Deep learning on graphs, also known as Geometric deep learning (GDL) [1], Graph representation learning (GRL), or relational inductive biases [2], has recently become one of the hottest topics in machine learning. While early works on graph learning go back at least a decade [3] if not two [4], it is undoubtedly the past few years’ progress that has taken these methods from a niche into the spotlight of the ML community and even to the popular science press (with Quanta Magazine running a series of excellent articles on geometric deep learning for the study of manifoldsdrug discovery, and protein science).

Graphs are powerful mathematical abstractions that can describe complex systems of relations and interactions in fields ranging from biology and high-energy physics to social science and economics. Since the amount of graph-structured data produced in some of these fields nowadays is enormous (prominent examples being social networks like Twitter and Facebook), it is very tempting to try to apply deep learning techniques that have been remarkably successful in other data-rich settings.

There are multiple flavours to graph learning problems that are largely application-dependent. One dichotomy is between node-wise and graph-wise problems, where in the former one tries to predict properties of individual nodes in the graph (e.g. identify malicious users in a social network), while in the latter one tries to make a prediction about the entire graph (e.g. predict solubility of a molecule). Furthermore, like in traditional ML problems, we can distinguish between supervised and unsupervised (or self-supervised) settings, as well as transductive and inductive problems.

Similarly to convolutional neural networks used in image analysis and computer vision, the key to efficient learning on graphs is designing local operations with shared weights that do message passing [5] between every node and its neighbours. A major difference compared to classical deep neural networks dealing with grid-structured data is that on graphs such operations are permutation-invariant, i.e. independent of the order of neighbour nodes, as there is usually no canonical way of ordering them.

Despite their promise and a series of success stories of graph representation learning (among which I can selfishly list the [acquisition by Twitter] of the graph-based fake news detection startup Fabula AI I have founded together with my students), we have not witnessed so far anything close to the smashing success convolutional networks have had in computer vision. In the following, I will try to outline my views on the possible reasons and how the field could progress in the next few years.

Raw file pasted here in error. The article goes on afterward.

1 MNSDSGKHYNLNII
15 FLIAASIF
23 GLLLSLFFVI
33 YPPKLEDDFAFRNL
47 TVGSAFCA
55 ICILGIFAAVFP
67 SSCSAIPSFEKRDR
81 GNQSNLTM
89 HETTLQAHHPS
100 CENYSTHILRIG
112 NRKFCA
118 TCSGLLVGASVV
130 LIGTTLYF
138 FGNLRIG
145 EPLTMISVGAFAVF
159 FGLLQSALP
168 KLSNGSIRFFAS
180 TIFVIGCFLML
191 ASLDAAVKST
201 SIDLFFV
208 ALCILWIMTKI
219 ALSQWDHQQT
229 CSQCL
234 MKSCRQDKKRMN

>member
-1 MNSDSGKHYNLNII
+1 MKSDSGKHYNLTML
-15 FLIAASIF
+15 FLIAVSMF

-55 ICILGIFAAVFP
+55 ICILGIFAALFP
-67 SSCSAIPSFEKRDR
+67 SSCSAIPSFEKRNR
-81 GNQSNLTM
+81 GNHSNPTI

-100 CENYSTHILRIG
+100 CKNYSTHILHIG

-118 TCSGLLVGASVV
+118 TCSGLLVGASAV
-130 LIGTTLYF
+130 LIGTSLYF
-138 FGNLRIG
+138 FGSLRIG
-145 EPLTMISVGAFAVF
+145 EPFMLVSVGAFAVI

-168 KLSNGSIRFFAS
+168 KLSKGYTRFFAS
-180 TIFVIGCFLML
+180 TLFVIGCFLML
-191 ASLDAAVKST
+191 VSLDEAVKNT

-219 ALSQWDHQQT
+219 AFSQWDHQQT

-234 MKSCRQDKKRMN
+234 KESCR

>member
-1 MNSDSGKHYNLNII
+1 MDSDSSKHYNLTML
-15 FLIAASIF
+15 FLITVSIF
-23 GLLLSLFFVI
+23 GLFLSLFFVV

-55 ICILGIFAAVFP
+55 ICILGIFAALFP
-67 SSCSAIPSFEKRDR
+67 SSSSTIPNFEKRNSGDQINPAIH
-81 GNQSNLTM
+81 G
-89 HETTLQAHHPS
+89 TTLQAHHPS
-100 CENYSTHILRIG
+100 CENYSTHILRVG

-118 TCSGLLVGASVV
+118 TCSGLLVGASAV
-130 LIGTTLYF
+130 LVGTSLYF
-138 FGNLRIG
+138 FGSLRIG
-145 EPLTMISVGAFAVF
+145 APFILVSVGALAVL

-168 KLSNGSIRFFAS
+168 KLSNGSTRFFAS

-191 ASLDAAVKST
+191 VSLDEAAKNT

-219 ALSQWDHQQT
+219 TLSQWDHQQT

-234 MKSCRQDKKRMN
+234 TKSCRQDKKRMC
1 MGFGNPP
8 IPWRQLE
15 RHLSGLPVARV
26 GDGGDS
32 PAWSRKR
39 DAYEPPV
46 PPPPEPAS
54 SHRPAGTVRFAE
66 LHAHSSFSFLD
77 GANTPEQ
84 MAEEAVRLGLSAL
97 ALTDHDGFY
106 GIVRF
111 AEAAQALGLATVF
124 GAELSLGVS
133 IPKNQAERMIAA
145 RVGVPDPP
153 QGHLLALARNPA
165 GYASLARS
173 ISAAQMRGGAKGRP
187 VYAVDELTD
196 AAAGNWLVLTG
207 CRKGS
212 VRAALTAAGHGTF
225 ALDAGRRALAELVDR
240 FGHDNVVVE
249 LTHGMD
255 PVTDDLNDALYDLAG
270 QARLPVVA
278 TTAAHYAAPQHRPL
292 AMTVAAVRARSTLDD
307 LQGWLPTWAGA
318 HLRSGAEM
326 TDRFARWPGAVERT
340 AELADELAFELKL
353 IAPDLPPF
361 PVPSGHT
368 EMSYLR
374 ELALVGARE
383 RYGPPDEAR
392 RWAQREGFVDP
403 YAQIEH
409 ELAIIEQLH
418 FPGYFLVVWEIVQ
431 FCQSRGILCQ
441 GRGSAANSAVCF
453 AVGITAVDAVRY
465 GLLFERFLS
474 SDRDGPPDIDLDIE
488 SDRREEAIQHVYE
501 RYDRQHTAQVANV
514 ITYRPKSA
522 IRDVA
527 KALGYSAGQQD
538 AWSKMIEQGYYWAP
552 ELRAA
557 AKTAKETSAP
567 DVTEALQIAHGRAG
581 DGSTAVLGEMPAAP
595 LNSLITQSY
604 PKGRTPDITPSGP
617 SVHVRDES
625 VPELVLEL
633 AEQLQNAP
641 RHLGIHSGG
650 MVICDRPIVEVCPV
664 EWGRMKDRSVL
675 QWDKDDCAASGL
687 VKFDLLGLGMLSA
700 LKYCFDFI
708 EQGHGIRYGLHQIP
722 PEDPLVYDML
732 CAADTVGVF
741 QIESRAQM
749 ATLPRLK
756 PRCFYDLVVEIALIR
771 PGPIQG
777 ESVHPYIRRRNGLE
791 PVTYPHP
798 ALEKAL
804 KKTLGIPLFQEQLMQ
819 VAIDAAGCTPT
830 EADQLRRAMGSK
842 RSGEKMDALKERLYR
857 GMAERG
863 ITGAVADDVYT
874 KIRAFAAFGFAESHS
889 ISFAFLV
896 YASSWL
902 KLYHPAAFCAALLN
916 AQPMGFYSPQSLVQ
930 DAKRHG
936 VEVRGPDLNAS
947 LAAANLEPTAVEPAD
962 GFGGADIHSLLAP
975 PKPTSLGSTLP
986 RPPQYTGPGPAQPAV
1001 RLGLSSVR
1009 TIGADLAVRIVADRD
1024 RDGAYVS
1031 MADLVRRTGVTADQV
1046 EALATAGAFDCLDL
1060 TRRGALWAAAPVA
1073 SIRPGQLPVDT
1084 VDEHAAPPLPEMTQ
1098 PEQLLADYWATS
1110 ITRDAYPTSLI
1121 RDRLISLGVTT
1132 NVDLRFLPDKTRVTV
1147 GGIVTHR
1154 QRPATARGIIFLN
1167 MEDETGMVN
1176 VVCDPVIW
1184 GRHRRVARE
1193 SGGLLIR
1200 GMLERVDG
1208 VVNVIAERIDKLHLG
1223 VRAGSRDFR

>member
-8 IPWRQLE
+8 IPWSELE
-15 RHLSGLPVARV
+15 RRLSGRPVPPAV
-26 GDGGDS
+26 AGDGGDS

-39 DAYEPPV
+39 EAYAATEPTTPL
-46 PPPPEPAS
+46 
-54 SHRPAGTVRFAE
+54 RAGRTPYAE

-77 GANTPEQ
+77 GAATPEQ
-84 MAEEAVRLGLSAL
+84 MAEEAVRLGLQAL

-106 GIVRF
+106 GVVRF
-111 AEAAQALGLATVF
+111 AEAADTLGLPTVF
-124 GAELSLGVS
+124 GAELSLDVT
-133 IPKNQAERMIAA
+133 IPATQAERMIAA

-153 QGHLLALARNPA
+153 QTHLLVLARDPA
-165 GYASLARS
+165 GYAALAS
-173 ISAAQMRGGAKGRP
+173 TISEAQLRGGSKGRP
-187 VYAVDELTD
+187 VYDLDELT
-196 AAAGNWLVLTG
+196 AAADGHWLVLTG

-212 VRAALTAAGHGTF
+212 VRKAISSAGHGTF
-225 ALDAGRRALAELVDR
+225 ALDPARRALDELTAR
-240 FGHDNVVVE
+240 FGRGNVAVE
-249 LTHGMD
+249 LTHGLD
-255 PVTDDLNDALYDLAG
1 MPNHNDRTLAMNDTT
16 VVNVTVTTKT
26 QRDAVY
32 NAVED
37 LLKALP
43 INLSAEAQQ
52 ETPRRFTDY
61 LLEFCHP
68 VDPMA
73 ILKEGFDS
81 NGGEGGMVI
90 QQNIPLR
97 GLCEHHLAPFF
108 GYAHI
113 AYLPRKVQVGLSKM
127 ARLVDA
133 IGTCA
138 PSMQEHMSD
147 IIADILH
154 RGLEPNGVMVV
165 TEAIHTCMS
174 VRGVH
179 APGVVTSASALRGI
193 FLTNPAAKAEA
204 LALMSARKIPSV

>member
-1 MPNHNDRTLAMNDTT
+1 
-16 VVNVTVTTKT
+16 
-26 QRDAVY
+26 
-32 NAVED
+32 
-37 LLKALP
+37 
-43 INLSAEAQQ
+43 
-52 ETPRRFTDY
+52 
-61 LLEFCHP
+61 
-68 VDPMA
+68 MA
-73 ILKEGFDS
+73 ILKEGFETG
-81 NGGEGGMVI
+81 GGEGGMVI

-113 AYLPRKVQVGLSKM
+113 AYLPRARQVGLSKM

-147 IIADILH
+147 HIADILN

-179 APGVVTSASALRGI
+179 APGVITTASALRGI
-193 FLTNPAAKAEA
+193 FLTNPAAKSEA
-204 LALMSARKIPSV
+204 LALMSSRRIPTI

**Standardised benchmarks **like ImageNet were surely one of the key success factors of deep learning in computer vision, with some [6] even arguing that data was more important than algorithms for the deep learning revolution. We have nothing similar to ImageNet in scale and complexity in the graph learning community yet. The [Open Graph Benchmark] launched in 2019 is perhaps the first attempt toward this goal trying to introduce challenging graph learning tasks on interesting real-world graph-structured datasets. One of the hurdles is that tech companies producing diverse and rich graphs from their users’ activity are reluctant to share these data due to concerns over privacy laws such as GDPR. A notable exception is Twitter that made a dataset of 160 million tweets with corresponding user engagement graphs available to the research community under certain privacy-preserving restrictions as part of the [RecSys Challenge]. I hope that many companies will follow suit in the future.

**Software libraries **available in the public domain played a paramount role in “democratising” deep learning and making it a popular tool. If until recently, graph learning implementations were primarily a collection of poorly written and scarcely tested code, nowadays there are libraries such as [PyTorch Geometric] or [Deep Graph Library (DGL)] that are professionally written and maintained with the help of industry sponsorship. It is not uncommon to see an implementation of a new graph deep learning architecture weeks after it appears on arxiv.